Are stalking, head-up, lovely, through our cities;
Now is the time to leave your wretched valleys
And sail with them across the lime-green water,
Sitting at their white sides, forget your sorrow,
The shadow cast across your lives by mountains.”
So many, doubtful, perished in the mountains,
Climbing up crags to get a view of islands,
So many, fearful, took with them their sorrow
Which stayed with them when they reached unhappy cities,
So many, careless, dived and drowned in water,
So many, wretched, would not leave their valleys.
It is our sorrow. Shall it melt? Ah, water
Would gush, flush, green these mountains and these valleys,
And we rebuild our cities, not dream of islands.
Let’s give it a go!
An Evening’s Meander Upon the Hill
The moon sings between clouds of soft metal,
Forms a triskellion of argent light
Above the house I would go all the time
Atop a hill-world that defined our days,
Formless dreams cohering round your body
Teaching me cruelly the pitfalls of faith.
Not that we had time for religious faith
When your heart would taste my heart of metal
A rare organ in a lonely body
Ancient like that moon, the sky’s only light
Filling the night, like you would fill my days
Feasting on that life like the clock eats time.
These days I think of you, from time to time
Wandering through shredded curtains of faith,
But those late hours have stretched into days;
Evening’s ore now the morning’s metal,
Dark longings exposed to realism’s light,
Safely fading a watercolour body,
That was once a photographic body –
Memory’s archives eroded by time,
Ensuring the heavy load becomes light.
But as we slip away, I still have faith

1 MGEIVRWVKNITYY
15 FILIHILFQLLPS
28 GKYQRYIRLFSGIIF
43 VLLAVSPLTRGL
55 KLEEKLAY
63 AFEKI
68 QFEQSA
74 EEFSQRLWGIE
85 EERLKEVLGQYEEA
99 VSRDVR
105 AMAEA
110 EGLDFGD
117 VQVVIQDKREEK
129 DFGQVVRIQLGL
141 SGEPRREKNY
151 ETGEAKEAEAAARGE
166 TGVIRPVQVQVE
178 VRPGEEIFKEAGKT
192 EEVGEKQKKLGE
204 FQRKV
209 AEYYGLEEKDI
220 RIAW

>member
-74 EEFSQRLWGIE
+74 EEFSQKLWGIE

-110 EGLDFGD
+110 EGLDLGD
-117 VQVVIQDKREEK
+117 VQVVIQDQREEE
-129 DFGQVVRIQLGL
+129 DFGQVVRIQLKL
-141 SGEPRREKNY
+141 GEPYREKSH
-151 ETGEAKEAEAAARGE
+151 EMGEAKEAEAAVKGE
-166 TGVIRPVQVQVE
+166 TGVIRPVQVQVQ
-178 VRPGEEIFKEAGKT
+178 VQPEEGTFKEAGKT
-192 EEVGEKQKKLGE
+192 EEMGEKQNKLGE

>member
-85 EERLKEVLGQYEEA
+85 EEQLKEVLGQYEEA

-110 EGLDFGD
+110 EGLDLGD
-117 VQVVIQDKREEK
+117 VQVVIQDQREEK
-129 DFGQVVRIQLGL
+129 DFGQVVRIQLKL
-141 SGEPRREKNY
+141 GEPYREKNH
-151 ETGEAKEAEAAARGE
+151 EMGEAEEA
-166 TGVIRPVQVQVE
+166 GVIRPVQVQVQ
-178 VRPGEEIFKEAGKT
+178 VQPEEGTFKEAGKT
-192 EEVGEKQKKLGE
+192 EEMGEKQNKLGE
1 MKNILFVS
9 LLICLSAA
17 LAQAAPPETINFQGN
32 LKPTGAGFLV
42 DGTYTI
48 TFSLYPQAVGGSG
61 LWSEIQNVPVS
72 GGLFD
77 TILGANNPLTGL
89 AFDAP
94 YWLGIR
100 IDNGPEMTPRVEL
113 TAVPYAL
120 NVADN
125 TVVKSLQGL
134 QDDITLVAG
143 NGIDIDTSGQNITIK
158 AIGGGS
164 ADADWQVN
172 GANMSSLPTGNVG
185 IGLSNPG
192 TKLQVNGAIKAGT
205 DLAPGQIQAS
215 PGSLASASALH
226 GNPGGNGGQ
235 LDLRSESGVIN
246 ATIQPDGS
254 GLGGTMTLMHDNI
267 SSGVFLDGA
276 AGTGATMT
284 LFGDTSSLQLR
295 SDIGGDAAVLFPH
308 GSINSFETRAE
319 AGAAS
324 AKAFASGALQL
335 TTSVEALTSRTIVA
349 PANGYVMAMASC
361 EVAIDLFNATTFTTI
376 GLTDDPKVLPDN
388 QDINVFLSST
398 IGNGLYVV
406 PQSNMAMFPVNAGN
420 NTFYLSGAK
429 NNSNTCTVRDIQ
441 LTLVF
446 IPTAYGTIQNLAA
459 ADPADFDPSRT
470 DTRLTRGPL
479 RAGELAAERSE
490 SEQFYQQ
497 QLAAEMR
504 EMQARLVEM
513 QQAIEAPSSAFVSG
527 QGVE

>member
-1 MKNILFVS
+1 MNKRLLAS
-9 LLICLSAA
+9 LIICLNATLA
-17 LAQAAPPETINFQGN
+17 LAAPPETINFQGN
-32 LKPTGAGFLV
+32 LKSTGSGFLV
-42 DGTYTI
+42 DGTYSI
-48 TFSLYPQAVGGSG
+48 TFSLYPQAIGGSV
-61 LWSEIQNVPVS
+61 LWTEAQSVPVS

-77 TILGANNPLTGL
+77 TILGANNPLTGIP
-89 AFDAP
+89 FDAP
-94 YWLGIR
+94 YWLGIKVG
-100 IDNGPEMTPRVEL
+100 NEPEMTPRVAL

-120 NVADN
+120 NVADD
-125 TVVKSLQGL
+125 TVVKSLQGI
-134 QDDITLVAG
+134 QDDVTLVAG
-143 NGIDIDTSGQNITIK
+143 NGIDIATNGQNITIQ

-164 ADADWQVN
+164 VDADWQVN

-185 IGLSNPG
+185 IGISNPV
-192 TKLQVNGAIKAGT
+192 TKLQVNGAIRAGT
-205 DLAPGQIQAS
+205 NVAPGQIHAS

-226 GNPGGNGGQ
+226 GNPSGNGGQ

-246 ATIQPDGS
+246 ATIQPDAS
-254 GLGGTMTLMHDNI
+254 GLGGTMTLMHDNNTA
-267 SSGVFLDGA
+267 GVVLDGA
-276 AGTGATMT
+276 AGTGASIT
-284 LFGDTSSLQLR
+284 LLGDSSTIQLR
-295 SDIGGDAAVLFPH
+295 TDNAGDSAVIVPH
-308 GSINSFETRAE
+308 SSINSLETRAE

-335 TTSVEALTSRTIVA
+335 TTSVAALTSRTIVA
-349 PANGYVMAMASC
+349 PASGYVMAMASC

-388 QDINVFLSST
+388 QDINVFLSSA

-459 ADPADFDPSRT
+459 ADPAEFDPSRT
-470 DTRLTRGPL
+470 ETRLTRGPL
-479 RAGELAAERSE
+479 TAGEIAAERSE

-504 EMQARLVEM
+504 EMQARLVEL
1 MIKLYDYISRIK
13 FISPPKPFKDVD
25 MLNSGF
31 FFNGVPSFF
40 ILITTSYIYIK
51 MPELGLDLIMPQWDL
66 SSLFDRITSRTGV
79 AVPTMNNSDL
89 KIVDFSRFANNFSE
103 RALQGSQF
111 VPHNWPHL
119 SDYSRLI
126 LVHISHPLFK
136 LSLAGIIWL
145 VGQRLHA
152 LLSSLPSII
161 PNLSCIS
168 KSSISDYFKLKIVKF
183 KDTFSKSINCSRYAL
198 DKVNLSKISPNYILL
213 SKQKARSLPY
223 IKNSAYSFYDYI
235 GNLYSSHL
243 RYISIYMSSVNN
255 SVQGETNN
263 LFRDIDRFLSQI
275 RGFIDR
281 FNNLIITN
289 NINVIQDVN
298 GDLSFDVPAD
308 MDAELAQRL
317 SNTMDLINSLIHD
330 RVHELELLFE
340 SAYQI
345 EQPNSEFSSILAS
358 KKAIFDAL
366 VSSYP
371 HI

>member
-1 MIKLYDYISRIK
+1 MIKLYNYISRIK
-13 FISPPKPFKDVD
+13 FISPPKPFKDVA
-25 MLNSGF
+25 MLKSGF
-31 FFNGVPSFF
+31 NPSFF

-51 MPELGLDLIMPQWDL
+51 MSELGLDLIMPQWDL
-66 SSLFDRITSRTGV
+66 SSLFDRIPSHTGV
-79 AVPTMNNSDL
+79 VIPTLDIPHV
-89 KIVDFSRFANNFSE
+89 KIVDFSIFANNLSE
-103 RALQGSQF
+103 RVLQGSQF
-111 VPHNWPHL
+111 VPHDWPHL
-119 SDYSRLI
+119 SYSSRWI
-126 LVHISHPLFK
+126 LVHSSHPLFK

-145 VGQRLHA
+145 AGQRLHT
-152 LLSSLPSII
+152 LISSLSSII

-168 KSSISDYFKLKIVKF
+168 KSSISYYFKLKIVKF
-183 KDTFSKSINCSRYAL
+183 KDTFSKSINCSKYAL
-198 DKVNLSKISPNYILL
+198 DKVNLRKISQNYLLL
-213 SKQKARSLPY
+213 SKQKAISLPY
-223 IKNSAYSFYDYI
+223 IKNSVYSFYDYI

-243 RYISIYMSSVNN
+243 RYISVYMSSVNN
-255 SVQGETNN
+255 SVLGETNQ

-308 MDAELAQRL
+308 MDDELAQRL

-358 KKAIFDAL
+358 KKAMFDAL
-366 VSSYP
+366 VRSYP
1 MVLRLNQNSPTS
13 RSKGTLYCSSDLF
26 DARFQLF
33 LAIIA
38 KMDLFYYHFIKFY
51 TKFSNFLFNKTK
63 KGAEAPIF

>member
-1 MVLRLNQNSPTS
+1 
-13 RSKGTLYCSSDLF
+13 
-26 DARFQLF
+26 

Like modern commandments set in metal
That I will love again, one of these days
Someone with whom I want to share my days
Whose soul shines as brightly as your body
Whose body glitters like precious metal
That cruel dream-love people have all the time
Eternal awakening buckling faith
Deadening us to universal light.
The moon recedes from the morning sun’s light;
Returning, it’s like I’ve been gone for days.
As fire might temper a martyr’s faith,
Fatigue sharpens my mind and my body.
All circumstance an artefact in time’s
Crucible, cooling love to dead metal.
Shall faith be our light, when romance has gone?
Shrapnel metal twists hope as days twist years;
The ache of my body time’s measurement.
Laurence Thompson, 10th December 2011
I did the poem by first choosing the six endings and then building the poem around them. I haven’t kept to a rhythm, preferring a loose ten syllables a line. It occurs to me that the less freedom I place on my verse, the better the imagery that seeps out. It’s a strange thing that something so artistic is improved immensely by something so mathematical – I think I’m starting to understand Oulipo better.
I like the sestina because it more or less sets its own mood from the outset. Like in the Auden poem, you always have a sense of the pastoral and the outdoors – water, islands, mountains, valleys. The sorrow seems to act as a binding agent to these items, and the cities an diametrical that defines its opposites better. The Moore poem, with its doors and rooms and streets, is more claustrophobic. I wanted mine to have a texture and a visual “look,” if you like – light shining off a cold surface. Love losing its power to affect a wounded heart. Or is the narrator simply trying to convince himself of his own immunity? Hence the “faith” part, introducing a spiritual rather than religious aspect to it – the feminine moon giving way to the Apollonian, masculine sun. Which suggests an unusual change in temperature, in that the “moon” part of his life was warm and the “sun” part is cold and rational.